1. Be thankful for your faith.
Quite often we forget about our faith. In the midst of facing the many temporary struggles of life, we fail to realize the power of faith. Faith sees us through the difficulties.
We do not muster faith on our own. Faith is a gift given to us by God. As Christians, our faith comes from the gift given us by Jesus Christ.
In the end, when all is said and done, our faith is what we will grasp firmly. Be thankful this year for your faith.
2. Be thankful for love.
The Apostle Paul writes, “and now faith, hope, and love abide, these three; and the greatest of these is love” (1 Corinthians 13:13, NRSV).
As you give thanks this year, give thanks for the love that is in your life. Give thanks for the love of your family and friends. Give thanks for the love of your church. Be thankful for God’s love for you as shown in Jesus Christ.
While we are thankful for materialistic things, jobs, and even the food we eat at Thanksgiving, all of those things are temporary. Yes, they make a big difference in our lives. They are important. But love is the greatest. Love is eternal. Primarily, God’s love is the most important.
3. Be thankful for joy.
As a retired military person, I have endured a lot of suffering. I have been in more than my share of difficulty. While those hardships are forever branded in my mind, the joy I experienced with those who endured the challenges with me is what I remember most.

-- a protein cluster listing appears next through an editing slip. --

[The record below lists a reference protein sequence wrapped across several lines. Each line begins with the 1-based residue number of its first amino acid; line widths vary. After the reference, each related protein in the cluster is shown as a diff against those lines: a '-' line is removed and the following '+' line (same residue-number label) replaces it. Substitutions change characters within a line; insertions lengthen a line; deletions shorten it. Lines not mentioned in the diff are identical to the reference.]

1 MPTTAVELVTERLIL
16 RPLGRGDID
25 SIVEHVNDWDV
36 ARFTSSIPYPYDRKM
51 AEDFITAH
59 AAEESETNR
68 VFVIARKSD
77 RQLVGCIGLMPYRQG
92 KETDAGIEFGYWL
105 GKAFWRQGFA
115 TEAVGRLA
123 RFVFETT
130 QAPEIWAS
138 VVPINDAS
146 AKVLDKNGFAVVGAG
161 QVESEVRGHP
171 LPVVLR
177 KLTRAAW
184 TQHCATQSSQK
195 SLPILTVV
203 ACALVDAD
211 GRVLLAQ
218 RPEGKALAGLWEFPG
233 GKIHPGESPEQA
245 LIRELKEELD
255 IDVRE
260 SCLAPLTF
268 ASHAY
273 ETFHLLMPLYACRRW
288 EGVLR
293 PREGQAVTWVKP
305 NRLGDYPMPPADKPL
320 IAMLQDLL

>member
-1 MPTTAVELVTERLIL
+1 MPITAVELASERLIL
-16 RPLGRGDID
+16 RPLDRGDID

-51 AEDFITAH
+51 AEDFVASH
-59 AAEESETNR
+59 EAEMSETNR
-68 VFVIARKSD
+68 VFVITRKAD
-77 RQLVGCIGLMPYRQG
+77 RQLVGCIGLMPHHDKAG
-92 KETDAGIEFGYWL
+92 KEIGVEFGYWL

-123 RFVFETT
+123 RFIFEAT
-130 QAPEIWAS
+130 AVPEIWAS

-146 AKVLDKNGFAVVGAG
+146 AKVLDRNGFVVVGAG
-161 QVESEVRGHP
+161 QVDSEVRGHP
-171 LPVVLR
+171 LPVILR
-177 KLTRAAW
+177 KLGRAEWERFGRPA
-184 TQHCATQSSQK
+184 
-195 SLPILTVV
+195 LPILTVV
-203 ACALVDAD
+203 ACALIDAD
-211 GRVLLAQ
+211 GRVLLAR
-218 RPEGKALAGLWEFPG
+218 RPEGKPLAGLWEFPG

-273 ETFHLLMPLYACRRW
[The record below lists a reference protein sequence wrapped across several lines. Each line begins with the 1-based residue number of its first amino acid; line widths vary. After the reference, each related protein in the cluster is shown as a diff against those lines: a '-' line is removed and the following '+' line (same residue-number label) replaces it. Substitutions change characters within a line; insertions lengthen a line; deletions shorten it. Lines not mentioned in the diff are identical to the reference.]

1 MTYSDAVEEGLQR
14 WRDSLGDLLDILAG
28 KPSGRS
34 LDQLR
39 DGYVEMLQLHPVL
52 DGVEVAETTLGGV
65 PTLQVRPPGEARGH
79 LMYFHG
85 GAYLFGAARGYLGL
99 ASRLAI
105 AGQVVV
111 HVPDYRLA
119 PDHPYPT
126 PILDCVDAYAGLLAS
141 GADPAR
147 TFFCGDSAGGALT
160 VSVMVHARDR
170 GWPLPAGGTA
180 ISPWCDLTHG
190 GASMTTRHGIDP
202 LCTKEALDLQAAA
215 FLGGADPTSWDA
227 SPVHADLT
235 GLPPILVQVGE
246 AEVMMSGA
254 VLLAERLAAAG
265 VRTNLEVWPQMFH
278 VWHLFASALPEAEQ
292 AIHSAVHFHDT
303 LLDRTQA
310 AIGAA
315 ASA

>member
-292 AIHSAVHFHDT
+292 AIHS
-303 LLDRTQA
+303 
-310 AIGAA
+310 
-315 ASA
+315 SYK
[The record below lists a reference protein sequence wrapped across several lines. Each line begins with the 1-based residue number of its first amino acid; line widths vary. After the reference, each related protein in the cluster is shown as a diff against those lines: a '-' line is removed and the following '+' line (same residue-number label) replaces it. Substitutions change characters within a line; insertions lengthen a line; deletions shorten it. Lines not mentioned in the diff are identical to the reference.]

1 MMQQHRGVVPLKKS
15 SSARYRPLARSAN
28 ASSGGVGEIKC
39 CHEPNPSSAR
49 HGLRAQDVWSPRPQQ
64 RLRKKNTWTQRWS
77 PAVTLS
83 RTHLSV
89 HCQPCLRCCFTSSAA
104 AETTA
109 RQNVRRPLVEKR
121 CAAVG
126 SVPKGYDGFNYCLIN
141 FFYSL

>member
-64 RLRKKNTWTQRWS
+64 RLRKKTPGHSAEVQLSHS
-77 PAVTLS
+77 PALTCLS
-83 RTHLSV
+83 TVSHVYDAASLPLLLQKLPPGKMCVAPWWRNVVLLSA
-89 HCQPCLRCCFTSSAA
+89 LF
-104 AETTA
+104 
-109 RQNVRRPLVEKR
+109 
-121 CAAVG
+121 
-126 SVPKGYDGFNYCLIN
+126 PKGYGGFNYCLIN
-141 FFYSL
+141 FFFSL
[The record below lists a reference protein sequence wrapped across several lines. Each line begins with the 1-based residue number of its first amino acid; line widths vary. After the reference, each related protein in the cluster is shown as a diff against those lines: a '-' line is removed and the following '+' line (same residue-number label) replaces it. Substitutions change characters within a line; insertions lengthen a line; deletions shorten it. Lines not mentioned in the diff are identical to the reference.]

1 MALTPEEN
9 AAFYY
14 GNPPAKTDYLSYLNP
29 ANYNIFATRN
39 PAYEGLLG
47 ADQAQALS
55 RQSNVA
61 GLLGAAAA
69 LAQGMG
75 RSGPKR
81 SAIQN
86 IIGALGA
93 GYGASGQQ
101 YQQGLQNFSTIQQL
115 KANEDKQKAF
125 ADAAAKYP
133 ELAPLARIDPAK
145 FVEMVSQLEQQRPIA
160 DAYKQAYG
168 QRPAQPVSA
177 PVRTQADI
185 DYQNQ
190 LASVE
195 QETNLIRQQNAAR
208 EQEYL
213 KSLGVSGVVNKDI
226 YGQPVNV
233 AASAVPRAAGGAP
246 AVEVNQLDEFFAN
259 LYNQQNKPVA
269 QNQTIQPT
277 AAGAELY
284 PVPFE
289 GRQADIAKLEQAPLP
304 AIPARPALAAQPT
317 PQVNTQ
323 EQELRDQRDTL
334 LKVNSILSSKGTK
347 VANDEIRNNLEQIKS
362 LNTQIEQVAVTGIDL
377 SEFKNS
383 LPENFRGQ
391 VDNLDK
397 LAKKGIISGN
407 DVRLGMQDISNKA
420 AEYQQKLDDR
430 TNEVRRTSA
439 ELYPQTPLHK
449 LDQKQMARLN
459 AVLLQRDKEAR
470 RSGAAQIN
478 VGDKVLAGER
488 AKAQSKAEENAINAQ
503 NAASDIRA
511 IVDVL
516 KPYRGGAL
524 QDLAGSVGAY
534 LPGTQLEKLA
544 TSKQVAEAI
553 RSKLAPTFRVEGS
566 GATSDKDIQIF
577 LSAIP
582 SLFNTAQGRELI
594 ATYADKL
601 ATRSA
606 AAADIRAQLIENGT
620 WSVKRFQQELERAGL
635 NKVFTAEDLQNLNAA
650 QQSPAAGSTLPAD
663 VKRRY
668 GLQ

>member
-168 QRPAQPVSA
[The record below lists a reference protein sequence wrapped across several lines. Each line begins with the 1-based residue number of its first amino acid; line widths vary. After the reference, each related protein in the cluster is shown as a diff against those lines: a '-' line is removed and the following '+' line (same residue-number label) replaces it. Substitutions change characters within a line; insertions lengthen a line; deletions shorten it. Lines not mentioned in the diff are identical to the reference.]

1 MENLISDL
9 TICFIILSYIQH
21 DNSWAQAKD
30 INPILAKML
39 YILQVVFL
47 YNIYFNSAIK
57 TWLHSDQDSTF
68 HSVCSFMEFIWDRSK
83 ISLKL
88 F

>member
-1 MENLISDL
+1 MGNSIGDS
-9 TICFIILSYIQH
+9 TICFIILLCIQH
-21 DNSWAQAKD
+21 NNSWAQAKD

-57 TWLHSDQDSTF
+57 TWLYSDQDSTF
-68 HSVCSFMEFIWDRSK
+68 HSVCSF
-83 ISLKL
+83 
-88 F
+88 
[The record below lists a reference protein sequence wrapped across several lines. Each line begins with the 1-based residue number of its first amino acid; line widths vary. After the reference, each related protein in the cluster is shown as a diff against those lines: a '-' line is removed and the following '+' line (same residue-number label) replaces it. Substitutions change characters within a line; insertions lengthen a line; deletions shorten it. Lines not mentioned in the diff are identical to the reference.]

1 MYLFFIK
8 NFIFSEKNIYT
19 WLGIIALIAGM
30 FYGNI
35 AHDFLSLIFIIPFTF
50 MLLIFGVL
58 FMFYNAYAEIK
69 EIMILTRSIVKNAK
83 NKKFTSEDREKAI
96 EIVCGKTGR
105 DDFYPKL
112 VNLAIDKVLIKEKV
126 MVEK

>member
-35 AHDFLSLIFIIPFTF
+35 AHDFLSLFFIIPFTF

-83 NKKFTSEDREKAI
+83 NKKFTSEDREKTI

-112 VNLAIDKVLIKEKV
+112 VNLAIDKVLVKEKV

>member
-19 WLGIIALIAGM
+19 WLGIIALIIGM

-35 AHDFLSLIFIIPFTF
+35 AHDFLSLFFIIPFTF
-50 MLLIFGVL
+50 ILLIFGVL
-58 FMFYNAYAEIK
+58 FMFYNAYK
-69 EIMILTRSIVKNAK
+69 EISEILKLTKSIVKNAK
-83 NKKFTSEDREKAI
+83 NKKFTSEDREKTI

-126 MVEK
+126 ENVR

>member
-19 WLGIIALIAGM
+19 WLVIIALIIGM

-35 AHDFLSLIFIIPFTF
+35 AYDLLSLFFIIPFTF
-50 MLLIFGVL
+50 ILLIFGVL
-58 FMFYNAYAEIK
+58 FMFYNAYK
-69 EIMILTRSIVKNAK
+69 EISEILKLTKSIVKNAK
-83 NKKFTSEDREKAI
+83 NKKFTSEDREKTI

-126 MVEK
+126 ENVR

Yes, believe it or not, joy can be found laying in mud knowing you have two more days of rain before it is over. You can find laughter in combat. It has been said that the shared suffering is actually what bonds military personnel so closely to one another.
Jesus once told his disciples that he was giving them his joy. He said this to his disciples right before he was to be crucified and he knew that hour was coming. Seems strange to think he called that joy.
2020 has been hard. There has been a lot of suffering. Don’t let that suffering rob you of the joy that you have shared with others. Take time to see the joy you have experienced, even if that joy was in the midst of hardship.
I leave you with a word from the Apostle Paul to the church of Phillipi:
“Finally, beloved, whatever is true, whatever is honorable, whatever is just, whatever is pure, whatever is pleasing, whatever is commendable, if there is any excellence and if there is anything worthy of praise, think about these things” (4:8, NRSV).